Hariri standoff heats up
BEIRUT Lebanese officials are insisting on the return home of Prime Minister Saad al-Hariri from Saudi Arabia, and the leader of militant group Hezbollah said the Saudis have ‘‘declared war’’ on Lebanon by holding Hariri against his will.
The United States yesterday added its voice to those urging that Hariri be allowed to return to Lebanon.
A political crisis has gripped the country and shattered the relative peace maintained by its coalition government ever since Hariri’s stunning announcement on November 4 from the Saudi capital, Riyadh, that he was resigning.
The announcement by Saudialigned Hariri jolted Lebanon and thrust it back into the regional rivalry between Saudi Arabia and Iran. The move, and exceptionally strong statements by the Saudis against Iran that followed it, have deepened the mystery about Hariri’s fate and have led to rumours that he is being held in the kingdom against his will, despite his denials.
For the past year, Hariri has headed a coalition government that included members of Iranianbacked Hezbollah. He cited meddling in Lebanon and elsewhere in the region by Iran and Hezbollah in his decision to step down, adding that Iran’s arm into the region would be ‘‘cut off’’.
Saudi Arabia appears to want to see Lebanon headed by someone would form a government without Hezbollah, perhaps believing Hariri has become too lenient towards the group.
In a message apparently aimed at the Saudis but which could easily include Iran, US Secretary of State Rex Tillerson cautioned against using Lebanon as ‘‘a venue for proxy conflicts’’.
If Hariri wanted to step down, Tillerson said, he needed to ‘‘go back to Lebanon’’ and formally resign, ‘‘so that the government of Lebanon can function properly’’.
Lebanese President Michel Aoun told Saudi Charge d’Affaires Walid al-Bukhari yesterday that the manner in which Hariri resigned ‘‘was unacceptable’’, a Lebanese official said, speaking on condition of anonymity. He called for Hariri’s return.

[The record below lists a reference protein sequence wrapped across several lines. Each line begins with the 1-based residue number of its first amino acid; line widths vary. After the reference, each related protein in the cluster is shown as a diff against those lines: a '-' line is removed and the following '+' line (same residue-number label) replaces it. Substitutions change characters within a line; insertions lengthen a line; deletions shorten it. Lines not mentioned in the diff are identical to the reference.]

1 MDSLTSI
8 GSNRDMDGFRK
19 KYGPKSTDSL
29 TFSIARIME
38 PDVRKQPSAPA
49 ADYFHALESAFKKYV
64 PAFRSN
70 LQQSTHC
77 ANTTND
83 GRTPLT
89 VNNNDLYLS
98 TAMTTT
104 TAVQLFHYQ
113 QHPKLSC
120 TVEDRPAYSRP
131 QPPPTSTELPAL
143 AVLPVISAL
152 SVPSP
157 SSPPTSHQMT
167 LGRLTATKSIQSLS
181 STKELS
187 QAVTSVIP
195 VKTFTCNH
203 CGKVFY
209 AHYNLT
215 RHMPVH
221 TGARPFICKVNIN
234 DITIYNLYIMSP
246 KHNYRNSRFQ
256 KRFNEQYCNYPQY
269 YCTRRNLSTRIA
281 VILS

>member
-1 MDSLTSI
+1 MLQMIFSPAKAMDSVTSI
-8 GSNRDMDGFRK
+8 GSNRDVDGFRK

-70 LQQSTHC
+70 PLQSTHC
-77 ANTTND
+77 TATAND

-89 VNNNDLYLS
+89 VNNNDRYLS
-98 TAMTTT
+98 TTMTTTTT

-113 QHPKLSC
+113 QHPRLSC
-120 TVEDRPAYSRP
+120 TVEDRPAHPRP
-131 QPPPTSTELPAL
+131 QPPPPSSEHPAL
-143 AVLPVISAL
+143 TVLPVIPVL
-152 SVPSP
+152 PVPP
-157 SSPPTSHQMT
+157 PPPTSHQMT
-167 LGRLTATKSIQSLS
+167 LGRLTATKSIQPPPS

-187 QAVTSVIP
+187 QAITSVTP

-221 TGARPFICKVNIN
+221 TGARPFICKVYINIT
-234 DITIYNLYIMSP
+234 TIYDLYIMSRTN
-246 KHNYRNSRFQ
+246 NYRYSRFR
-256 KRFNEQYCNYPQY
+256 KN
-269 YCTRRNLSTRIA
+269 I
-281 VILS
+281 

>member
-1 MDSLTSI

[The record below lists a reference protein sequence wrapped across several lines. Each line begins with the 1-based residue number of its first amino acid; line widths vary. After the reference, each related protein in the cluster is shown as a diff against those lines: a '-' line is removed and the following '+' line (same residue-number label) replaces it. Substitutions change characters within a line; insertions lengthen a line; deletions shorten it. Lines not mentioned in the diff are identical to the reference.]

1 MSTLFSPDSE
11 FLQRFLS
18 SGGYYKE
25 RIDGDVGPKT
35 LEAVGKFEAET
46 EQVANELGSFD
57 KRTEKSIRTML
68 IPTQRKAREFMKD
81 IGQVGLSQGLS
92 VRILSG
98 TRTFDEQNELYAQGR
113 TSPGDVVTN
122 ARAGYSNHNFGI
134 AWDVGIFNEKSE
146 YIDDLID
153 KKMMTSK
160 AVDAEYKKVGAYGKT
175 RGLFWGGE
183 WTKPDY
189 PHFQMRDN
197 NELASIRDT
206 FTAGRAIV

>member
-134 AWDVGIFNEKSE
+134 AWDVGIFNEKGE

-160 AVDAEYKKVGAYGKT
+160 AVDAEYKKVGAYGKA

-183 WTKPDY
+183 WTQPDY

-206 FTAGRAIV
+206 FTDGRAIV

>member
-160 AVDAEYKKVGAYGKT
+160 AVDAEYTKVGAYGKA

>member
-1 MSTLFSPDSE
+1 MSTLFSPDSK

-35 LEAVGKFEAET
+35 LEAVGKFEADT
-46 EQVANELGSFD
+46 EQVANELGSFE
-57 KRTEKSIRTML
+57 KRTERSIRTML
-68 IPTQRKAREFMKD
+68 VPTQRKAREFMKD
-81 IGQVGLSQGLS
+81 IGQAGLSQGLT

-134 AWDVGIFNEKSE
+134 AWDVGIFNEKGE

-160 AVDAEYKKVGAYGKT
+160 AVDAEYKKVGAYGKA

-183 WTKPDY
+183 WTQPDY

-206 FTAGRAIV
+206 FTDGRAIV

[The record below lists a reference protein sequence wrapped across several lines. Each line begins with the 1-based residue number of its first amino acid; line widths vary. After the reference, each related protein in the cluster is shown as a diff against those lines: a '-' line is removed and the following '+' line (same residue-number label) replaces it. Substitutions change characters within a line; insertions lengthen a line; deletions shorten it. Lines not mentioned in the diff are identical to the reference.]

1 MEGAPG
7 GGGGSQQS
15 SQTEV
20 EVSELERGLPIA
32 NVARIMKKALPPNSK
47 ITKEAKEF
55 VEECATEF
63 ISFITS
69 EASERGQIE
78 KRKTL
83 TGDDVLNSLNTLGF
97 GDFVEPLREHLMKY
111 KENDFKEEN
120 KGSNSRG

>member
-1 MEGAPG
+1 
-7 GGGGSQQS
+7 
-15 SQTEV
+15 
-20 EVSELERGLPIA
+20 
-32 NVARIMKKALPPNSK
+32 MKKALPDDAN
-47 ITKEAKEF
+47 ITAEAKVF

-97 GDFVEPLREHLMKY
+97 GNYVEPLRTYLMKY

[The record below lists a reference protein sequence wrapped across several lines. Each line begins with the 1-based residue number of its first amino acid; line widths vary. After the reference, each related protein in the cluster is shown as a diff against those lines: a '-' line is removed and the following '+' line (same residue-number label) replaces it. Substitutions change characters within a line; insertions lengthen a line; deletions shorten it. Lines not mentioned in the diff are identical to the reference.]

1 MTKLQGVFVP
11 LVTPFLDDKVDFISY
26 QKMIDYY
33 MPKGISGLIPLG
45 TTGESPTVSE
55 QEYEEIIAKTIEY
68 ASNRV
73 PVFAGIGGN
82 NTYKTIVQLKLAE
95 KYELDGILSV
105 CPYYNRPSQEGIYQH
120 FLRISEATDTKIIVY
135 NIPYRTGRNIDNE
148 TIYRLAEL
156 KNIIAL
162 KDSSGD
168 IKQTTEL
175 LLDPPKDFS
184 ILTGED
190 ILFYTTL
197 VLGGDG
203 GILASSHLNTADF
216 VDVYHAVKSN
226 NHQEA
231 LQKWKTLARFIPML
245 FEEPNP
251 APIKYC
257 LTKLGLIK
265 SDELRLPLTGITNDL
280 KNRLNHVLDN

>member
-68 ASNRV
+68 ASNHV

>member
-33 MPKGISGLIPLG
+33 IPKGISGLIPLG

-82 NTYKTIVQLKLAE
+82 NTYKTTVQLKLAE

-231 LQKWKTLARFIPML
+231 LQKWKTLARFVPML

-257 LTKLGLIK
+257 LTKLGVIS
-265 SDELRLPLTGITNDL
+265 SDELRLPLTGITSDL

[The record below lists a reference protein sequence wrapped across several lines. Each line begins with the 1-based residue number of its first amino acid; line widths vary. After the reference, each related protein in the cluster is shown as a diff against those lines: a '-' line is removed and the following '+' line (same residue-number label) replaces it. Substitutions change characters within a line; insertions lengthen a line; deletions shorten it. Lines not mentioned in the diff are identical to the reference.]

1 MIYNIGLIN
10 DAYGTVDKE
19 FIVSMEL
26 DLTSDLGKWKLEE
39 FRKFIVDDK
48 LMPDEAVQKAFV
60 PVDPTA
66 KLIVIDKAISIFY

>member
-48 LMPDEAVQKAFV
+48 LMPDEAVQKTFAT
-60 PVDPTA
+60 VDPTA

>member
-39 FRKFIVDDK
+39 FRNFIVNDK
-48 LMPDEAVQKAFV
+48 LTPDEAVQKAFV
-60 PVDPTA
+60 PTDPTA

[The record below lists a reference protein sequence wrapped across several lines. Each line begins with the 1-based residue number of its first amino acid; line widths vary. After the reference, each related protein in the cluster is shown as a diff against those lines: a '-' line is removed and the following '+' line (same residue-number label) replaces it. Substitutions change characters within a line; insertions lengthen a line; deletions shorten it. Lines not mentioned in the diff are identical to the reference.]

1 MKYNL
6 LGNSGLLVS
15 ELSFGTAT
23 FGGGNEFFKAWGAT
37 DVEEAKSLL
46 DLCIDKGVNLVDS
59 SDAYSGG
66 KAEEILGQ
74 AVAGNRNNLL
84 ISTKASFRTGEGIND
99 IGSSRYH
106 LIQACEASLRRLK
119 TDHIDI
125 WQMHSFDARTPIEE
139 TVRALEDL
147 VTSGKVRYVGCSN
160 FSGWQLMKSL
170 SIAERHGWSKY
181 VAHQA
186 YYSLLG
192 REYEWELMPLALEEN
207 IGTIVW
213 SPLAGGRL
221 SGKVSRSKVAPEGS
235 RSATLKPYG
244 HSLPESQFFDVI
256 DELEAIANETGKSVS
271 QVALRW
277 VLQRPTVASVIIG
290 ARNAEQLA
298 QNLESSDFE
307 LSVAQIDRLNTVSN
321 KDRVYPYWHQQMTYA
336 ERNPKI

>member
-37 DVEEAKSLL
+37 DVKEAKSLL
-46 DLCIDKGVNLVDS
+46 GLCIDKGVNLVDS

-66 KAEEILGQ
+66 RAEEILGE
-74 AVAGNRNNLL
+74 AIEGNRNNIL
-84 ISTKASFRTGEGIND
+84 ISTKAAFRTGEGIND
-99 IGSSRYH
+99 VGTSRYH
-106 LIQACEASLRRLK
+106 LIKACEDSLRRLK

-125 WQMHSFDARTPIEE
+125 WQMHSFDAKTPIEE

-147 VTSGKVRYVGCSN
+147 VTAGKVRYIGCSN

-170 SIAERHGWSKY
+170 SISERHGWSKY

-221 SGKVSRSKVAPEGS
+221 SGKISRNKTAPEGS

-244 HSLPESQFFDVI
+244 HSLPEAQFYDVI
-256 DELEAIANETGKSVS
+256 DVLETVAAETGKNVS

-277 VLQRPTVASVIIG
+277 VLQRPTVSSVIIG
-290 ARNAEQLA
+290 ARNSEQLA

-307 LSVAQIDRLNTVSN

In a televised speech, Hezbollah leader Hassan Nasrallah said Hariri was being detained in Saudi Arabia and that his ‘‘forced’’ resignation was unconstitutional because it was made ‘‘under duress’’.
‘‘It is clear that Saudi Arabia ... declared war on Lebanon,’’ he said.
Nasrallah said he was certain that Hariri was forced to resign as part of what he called a Saudi policy of meddling in Lebanon’s affairs.
Hariri was being prevented by Saudi officials from returning to Lebanon, he said, adding that his detention should not be accepted.
Tillerson said he had seen ‘‘no indication’’ that Hariri was being held against his will.
An official in French President Emmanuel Macron’s office also said Hariri had told foreign ambassadors in Saudi Arabia, where he has been since the resignation announcement, that he was not a prisoner.
The French and US ambassadors met with Hariri, who ‘‘says he is not a prisoner, the (Saudi crown) prince says he is not a prisoner,’’ said the official, who spoke on condition of anonymity because he was not authorised to talk to the media.
The crisis is widely seen as a bid by Saudi Arabia to wreck Lebanon’s coalition government to try to undermine and limit Iran’s influence in the country through the power that Hezbollah wields.
In the first concrete action against Lebanon after days of threats by Saudi government officials, Saudi Arabia and other Gulf countries ordered their citizens to leave the country amid the soaring tensions.
United Nations SecretaryGeneral Antonio Guterres said it was essential that Lebanon remained peaceful, warning that a new conflict could have ‘‘devastating consequences’’ for the region.
Hariri’s appointment as prime minister and the formation of a government was a result of a tacit agreement between Iran and Saudi Arabia to sideline Lebanon from other regional proxy wars, particularly in neighbouring Syria. Iran is widely seen to have prevailed over mainly Sunni rebels in Syria, and with the wars in Yemen and the crisis in Qatar at an impasse, the Saudi crown prince may have decided to try to curb Iran’s influence in Lebanon.
It is unclear what Saudi Arabia’s long-term calculation is with Hariri. So far, it appears to have united the Lebanese against the kingdom, with most people REUTERS seeing the incident as an affront and a humiliation for him.
Lebanese officials are acting with caution, insisting on Hariri’s return before starting the complicated task of forming a new government.
Nasrallah said Saudi Arabia had shifted its attention to Lebanon after a failed 30-month war in Yemen and with Saudibacked rebels in Syria suffering setbacks. ‘‘If you think that you can defeat Lebanon, the resistance (Hezbollah) ... then you are wrong, mistaken and will fail, the way you did in all arenas,’’ he said.
Without providing any proof, Nasrallah said Saudi Arabia had asked Israel to attack Hezbollah in return for billions of dollars. He warned Israel against ‘‘miscalculation’’ or ‘‘taking advantage of the situation’’. AP
Posters depicting Lebanon’s Prime Minister Saad al-Hariri, who has resigned, hang from trees along a main road in Beirut.